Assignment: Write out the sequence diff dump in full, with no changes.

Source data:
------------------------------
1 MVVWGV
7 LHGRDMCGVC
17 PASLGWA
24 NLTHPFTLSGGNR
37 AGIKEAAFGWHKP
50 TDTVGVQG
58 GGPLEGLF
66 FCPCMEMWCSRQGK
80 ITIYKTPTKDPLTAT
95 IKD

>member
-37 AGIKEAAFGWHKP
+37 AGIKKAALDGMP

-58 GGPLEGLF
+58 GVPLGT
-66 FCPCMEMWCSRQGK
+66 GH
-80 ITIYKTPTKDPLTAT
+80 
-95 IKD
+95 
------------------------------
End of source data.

1 MVVWGV
7 LHGRDMCGVC
17 PASLGWA
24 NLTHPFTLSGGNR
37 AGIKEAAFGWHKP
50 TDTVGVQG
58 GGPLEGLF
66 FCPCMEMWCSRQGK
80 ITIYKTPTKDPLTAT
95 IKD

>member
-37 AGIKEAAFGWHKP
+37 AGIKKAALDGMP

-58 GGPLEGLF
+58 GVPLGT
-66 FCPCMEMWCSRQGK
+66 GH
-80 ITIYKTPTKDPLTAT
+80 
-95 IKD
+95 